Could 'no deal' Brexit cause UK house price drop of 35 percent?


According to multiple reports, Bank of England head Mark Carney warned senior British politicians that if the UK leaves the European Union without a deal in place – a so-called no-deal Brexit – property prices around the country could plummet up to 35 percent, and send another financial jolt throughout the economy.

WikiTribune now wants to look into this claim as it might not be as simple as it first appeared.

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According to a source as reported by the BBC, on August 13 Carney told ministers behind closed doors that a no-deal Brexit worst-case scenario could depress house prices by as much as 35 percent over three years.

Meanwhile, The Times (may be behind paywall) reported that Carney said a no-deal Brexit would result in a 35 percent fall. This could result in millions of homeowners falling into negative equity – when property is worth less than the mortgage used to secure it, according to the Money Advice Service, an independent service originally established by the government.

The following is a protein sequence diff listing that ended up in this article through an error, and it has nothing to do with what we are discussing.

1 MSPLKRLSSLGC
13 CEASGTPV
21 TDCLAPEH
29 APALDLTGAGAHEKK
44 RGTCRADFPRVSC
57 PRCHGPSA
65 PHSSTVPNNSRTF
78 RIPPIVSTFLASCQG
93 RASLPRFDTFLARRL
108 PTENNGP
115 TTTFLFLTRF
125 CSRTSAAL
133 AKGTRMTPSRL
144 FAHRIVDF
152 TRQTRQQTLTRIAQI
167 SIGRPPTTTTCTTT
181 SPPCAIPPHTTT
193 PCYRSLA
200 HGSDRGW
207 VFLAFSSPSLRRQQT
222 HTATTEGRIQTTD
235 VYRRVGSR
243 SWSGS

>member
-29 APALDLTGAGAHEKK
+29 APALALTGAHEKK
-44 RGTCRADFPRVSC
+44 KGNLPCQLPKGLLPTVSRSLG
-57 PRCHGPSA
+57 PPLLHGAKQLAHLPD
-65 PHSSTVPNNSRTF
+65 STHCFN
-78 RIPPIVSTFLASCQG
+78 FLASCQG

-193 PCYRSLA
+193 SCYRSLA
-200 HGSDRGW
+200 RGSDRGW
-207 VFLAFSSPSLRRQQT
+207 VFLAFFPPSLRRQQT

The Bank of England regularly conducts ‘stress tests’ to understand whether the country’s banking system can withstand serious financial upsets. It declined BBC and The Times‘s request for comment.

But Ed Conway, the economics editor at Sky News and columnist for The Times, warned that people might be “getting the wrong end of the stick here” because stress tests are not designed as forecasts.

Instead, Conway said they “are BEYOND WORSE CASE SCENARIOS which, like caps lock sentences, are supposed to shock the city into safe balance sheet behaviour.”

Ed Conway on Twitter

Short thread: major note of caution needed with this Bank of England house price crash forecast story. Now (clearly) I wasn’t in cabinet & wasn’t privy to what was discussed. But I have a strong suspicion people are getting the wrong end of the stick here. Let me explain: 1/

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What have other Brexit-related economics assessments found?

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Mark Carney, the Governor of the Bank of England, attends an event in Dublin, Ireland, September 14, 2018. REUTERS/Clodagh Kilcoyne
Mark Carney, the Governor of the Bank of England, attends an event in Dublin, Ireland, September 14, 2018. REUTERS/Clodagh Kilcoyne
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